A military-engineered virus, released during a plane crash, kills the entire human population. The only survivors are scientists in Antarctica, who desperately try to find a cure and save ... See full summary »
A military-engineered virus, released during a plane crash, kills the entire human population. The only survivors are scientists in Antarctica, who desperately try to find a cure and save what is left of the planet from further destruction. Written by
This film gained some international publicity when a Swedish ship, the MS Lindblad Explorer, transporting a production unit to Antartica for location shooting, struck a submerged reef and almost sank. Passengers were rescued by Chilean navy ships. See more »
Purprtedly a version of this film begins with the submarine Nereid visiting Japan, allowing Yoshizumi a last look at his homeland. The trip does not fit in with the sequence this scene fits into, in which the sub is on a desperate race against time from Antarctica to Washington, DC to deactivate a doomsday device. It is improbable that the sub would detour to the other side of the world for nostalgic reasons. However, the extended (Japanese) version begins with a flash-forward to Dr. Yoshizumi walking down to Patagonia and his last trip in the Nereid takes the direct route from Palmer Station to Washington, DC. See more »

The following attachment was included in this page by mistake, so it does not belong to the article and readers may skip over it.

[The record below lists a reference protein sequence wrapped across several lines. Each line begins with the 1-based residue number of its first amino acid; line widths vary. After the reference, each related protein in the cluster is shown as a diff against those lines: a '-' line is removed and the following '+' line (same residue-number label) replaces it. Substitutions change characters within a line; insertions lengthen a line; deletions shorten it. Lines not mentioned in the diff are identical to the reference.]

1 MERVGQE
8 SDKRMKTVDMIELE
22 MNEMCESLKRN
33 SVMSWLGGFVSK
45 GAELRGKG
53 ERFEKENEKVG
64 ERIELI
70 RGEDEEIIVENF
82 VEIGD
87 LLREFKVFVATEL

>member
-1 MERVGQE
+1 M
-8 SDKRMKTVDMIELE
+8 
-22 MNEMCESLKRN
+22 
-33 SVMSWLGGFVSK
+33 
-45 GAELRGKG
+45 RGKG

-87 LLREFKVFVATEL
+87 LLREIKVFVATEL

The Japanese version mixes English and Japanese writing during the opening credit sequence. The English-speaking actors' names are in English and the Japanese cast and crew members' names are in Japanese. See more »
This was the most expensive Japanese film of the time. The film didn't get any USA booking and played straight to cable before landing to video. In fact, several public domain labels now carry the film, when the film actually have a copyright! I saw both version of the film, and I think the uncut version is the best. A deadly virus is loose and wipes out all the U.S. population except for a group of people in Arctic. Most of the Japanese plotline was edited out, making the early stage of the film choppy in the US version. In fact, the end was also changed. Good American and Japanese cast supported by Canadian cast. But several actors like Ken Ogata (of MISHIMA fame) and Sonny Chiba still had little to do in the long version of this film. So I suspect a longer print might have been made. There was reports that a big accident happen on the set back then and several crew was killed.
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